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Notes from Justice Souter

Clerking for a SCOTUS judge left a lasting impact on Riyaz Kanji

Published in 2018 Michigan Super Lawyers magazine

Riyaz Kanji was sitting at his desk in Seattle in 1994, working on a Native American treaty fishing case for Legal Aid, when he received a phone call asking if he’d like to interview for a clerk position. And not just any clerk position—one for Supreme Court Justice David Souter. 

More remarkably, Kanji hadn’t applied for the post that year. He had applied a year earlier, but got involved in a major litigation and withdrew. In his hasty explanation, Kanji asked if he could be considered the following year, and assumed that was the end of it. But Souter’s secretary must have flagged the letter and put him in the active file without telling him.

As for the interview? “Justice Souter … has no airs about him,” Kanji says. “You didn’t forget you were talking to a sitting Supreme Court justice, but he created a comfort level to make it a free-flowing discussion. He immediately said a few things that put me at ease.” 

Souter looked over Kanji’s transcript from Yale Law School and picked out a few classes to ask about. That led to conversation of issues Kanji cared about, and suddenly the duo was bonding. 

The press labeled Souter as reclusive and mild, but that wasn’t Kanji’s impression at all. “In truth, he was one of the most personable people I’ve ever met,” he recalls. “He brings a good sense of humor and was just a wonderful storyteller. Very soon we got a good sense of him, because his stories were important to him and he encouraged us to tell stories about things that were important to us.”

The 1994-95 session included two voting rights cases, a school desegregation case and more. It was the year the court ruled Congress could not establish gun-free zones around schools. There were many 5-4 rulings, and though Kanji won’t talk about any he did or didn’t work on, “unfortunately we were usually in the four. That made it a hard year,” he notes.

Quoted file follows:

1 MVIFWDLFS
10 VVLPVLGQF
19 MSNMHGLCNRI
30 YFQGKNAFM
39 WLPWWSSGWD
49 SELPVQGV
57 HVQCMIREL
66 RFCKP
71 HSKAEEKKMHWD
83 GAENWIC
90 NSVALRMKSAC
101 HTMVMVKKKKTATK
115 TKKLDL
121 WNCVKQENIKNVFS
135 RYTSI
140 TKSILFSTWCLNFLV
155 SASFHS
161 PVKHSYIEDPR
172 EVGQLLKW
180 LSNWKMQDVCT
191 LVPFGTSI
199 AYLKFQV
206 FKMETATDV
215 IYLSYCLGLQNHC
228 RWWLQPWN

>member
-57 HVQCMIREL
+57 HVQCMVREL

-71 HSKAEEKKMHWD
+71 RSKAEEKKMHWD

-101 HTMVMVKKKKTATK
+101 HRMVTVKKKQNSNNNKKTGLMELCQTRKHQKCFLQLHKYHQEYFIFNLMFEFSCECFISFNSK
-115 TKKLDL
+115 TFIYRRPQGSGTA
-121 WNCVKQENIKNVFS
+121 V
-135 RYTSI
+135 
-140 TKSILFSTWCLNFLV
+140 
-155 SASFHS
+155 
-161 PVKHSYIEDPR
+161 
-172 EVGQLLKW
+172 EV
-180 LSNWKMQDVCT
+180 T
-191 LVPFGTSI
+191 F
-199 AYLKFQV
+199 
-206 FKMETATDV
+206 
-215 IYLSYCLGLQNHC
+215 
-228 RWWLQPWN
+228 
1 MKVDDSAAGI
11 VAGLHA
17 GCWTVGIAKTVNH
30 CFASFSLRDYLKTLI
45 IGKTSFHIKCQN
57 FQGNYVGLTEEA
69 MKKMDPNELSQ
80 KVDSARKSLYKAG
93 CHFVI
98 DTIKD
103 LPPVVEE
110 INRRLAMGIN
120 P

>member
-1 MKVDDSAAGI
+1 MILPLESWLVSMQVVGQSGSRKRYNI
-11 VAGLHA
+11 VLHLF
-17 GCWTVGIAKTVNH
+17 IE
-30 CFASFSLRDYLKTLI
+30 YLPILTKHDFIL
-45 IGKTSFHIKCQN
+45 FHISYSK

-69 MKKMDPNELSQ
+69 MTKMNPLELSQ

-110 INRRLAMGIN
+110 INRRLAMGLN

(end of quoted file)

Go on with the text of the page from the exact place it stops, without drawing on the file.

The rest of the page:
“I worked on one of these cases where we were in the dissent and, really, Justice Souter cared deeply about this issue, and he and I spent weeks and weeks going back and forth on his dissent. It was really an intensive experience during the end of the term. It was demanding both because it required a tremendous amount of work and because the dissent was really tough and hard—one of the hardest experiences of my life, probably. This ruling was going to have precedential force and we were on the losing side. It was one of very few occasions in my professional life, while I was holding that slip opinion at my desk, that I cried.” 

Throughout the year, Kanji said he and other clerks were struck by how attentive Souter was and the respect he gave them. The impact lasted long after Kanji had gone back to his private practice in Seattle and Ann Arbor, which involves representing Native American tribes in their fight for autonomy and assertion of tribal rights. 

“The knowledge I gained on the court has been very helpful to me in working with tribes,” Kanji says. Specifically, it led him to recommend the formation of the Tribal Supreme Court Project to improve the quality of their advocacy before SCOTUS.

Souter’s influence was personal, too. Kanji remembers a conversation at the end of the 2010 term. “Usually he wanted to get out of Washington and up to New Hampshire as fast as possible. He was not fond of Washington,” Kanji says. “He’s packing stuff up and he’s calling me on a time-sensitive basis, because before he leaves he wants to write notes to my two kids. They both had just run in a race and he knew it and he wanted to ask me how they did before he left so that he could finish the notes. This is a common experience for his clerks—the justice showing such care and interest not only in them, but in their families.”

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